On the other hand, Black Powder War felt a little disconnected.  All through the first section, I was like, Gee, great, some more negotiations with cranky foreigners from countries America is not fond of right now.  Just what I didn’t enjoy at all about the last one.  And then BAM, that episode was totally over and everything was fine, and it was off to fight Napoleon.  Whereupon I discovered that I am still not at all interested in war.  My attention wandered wildly during all the battle scenes, and if I hadn’t been so close to the end last night before bed, I’d’ve ditched the whole thing and read Aurora Leigh instead.

So far, I would say this was my least favorite of the three, except for the bitty new dragon Iskierka.  However, I have extremely high hopes for the next book.  The dragons are all sick!  And there’s going to have to be cure-finding activities!  I anticipate good times.  Plus I looked up spoilers and found out that the next book contains some dovetailing of plot threads, which I’m looking forward to.  Onward and upward.  Screw Aurora Leigh.

(Not really!  My girl-crush on Elizabeth Barrett Browning continues unabated!)

Geek Love and True Love

The past few days have been a bit weird, reading-wise.  I was reading Geek Love – recommended to me by Toryssa as an antidote to the trite blahness of Water for Elephants (Water to Elephants?  I can never remember) – and then when I wasn’t reading that, I was reading the Brownings’ letters to each other when they were a-courting.

It’s been strange.  Geek Love is two stories running consecutively: the main character, Olympia, is a hunchback dwarf from a family that deliberately bred freaks in order to make their circus all interesting, and she’s telling the story of her childhood.  And then she’s also got things going on in the present with her tail-having daughter and this woman who wants to give the daughter surgery to de-tail her.  Oh, and Olympia’s brother Arty (who has flippers instead of hands and feet) has a cult of people that get their limbs cut off.  But then *spoiler* the circus blows up.  So oh well.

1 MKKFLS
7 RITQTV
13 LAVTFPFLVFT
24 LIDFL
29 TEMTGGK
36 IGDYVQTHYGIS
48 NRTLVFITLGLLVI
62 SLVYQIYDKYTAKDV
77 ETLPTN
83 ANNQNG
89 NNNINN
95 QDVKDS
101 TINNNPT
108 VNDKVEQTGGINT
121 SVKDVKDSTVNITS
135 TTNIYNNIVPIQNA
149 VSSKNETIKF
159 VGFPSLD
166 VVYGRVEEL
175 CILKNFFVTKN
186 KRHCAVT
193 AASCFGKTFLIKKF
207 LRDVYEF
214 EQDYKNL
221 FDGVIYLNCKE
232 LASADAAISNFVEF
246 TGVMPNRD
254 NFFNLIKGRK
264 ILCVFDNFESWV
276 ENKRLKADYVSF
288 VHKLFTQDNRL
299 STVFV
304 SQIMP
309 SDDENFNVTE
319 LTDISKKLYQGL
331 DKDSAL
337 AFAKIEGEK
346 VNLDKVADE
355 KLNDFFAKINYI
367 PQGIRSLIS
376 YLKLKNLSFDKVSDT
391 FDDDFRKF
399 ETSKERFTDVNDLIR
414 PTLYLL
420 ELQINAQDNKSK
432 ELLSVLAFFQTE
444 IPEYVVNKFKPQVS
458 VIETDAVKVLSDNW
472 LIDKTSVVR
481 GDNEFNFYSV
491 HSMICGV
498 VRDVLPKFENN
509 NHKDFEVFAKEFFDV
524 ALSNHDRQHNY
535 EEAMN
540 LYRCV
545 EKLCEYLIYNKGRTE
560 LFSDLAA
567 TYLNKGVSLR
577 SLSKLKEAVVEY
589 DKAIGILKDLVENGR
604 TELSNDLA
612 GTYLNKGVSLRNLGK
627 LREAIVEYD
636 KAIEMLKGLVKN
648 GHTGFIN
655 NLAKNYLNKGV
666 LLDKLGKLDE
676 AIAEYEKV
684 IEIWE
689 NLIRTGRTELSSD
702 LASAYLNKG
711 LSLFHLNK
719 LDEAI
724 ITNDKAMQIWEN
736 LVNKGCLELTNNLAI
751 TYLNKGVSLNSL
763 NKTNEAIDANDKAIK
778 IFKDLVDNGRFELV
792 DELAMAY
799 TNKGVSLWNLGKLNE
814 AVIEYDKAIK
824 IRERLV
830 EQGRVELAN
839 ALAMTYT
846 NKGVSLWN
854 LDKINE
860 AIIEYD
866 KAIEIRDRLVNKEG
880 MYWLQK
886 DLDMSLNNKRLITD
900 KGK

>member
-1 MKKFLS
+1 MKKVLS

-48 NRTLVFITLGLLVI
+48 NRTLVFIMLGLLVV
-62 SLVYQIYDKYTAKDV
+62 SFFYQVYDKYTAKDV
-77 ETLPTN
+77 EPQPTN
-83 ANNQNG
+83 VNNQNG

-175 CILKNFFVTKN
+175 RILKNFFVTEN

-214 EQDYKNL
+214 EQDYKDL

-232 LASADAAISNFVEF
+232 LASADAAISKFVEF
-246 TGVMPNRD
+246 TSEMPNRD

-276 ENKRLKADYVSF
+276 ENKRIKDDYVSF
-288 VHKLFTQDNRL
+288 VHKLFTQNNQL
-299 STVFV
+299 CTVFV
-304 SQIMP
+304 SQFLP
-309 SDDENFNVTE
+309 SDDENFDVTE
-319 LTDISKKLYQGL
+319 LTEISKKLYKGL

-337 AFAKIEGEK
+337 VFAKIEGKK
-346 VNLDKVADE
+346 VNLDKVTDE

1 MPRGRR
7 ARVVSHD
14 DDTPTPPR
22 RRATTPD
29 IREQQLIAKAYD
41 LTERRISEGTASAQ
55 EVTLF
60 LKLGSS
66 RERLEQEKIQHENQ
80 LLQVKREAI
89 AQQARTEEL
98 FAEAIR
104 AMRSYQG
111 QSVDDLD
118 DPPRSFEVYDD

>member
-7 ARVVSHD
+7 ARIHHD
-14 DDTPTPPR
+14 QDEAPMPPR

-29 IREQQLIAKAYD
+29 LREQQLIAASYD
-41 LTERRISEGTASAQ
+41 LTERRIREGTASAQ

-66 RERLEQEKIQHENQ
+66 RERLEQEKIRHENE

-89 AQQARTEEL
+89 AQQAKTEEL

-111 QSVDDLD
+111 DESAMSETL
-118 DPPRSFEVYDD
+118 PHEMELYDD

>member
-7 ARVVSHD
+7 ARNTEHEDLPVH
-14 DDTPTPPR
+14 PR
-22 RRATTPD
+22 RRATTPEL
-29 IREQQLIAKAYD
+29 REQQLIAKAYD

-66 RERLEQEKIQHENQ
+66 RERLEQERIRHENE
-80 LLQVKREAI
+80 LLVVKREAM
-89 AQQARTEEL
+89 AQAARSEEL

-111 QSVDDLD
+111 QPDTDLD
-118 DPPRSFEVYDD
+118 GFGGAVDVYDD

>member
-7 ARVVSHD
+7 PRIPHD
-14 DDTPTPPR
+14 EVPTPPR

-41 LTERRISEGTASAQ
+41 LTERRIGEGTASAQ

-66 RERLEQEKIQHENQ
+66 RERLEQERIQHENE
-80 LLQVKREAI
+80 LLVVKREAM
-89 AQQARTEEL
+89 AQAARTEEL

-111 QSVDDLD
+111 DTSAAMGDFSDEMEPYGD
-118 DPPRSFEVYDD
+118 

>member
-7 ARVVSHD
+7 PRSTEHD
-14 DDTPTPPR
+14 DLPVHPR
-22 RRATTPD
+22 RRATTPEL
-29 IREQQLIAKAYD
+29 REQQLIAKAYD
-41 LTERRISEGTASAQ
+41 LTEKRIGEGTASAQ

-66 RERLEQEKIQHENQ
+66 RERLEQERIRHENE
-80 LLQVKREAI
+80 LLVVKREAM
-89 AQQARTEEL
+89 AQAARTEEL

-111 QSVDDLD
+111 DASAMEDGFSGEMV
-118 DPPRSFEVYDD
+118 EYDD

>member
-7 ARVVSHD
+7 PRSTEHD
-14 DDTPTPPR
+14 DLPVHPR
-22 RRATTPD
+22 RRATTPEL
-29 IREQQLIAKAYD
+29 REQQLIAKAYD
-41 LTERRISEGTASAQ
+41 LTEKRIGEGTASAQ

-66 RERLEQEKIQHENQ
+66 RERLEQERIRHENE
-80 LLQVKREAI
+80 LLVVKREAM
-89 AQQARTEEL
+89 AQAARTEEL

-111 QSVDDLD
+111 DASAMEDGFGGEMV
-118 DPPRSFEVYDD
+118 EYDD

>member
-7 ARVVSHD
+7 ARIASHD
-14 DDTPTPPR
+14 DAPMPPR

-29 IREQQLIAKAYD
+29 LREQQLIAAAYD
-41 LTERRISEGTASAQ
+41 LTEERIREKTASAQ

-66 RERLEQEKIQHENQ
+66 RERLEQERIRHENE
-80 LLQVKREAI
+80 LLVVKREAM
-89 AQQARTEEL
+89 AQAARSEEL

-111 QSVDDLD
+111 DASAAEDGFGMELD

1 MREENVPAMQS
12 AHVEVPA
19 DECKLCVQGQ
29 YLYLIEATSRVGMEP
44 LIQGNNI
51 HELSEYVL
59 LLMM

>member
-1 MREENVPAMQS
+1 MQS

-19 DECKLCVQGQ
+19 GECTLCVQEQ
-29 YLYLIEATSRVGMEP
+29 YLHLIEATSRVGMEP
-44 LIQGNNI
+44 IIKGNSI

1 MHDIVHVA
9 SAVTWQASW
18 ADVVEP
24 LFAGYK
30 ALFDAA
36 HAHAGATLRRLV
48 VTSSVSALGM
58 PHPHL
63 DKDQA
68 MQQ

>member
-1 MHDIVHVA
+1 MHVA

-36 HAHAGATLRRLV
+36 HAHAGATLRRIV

Interspersed with letters from Robert Browning and Elizabeth Barrett, in which they are so damn cute that my brain perpetually explodes.  Every time I think I can’t love Robert Browning any more, he says something even sweeter and I have to reset the scale.

And then back to Geek Love with the amputations and the telekinetic Chick kid.  The transitions have been weird.

Sorting through this confusion, I find that I do not care for Geek Love very much.  I didn’t like the family dynamic.  It was creepy, of course, the creepy parents with their creepy plans for the kids, and the creepy siblings with their creepy behavior, but it was sort of predictably creepy.  Creepy in ways you really could have anticipated.  Geek Love was such a strange book that I kept losing track of how blah the family dynamic actually was, but after a while I’d notice some discontentment feelings and discover that the source of the feelings was that the relationships between the family, while dysfunctional, were not interestingly dysfunctional.  You always knew what everyone was going to do.  I lost interest long before the book ended.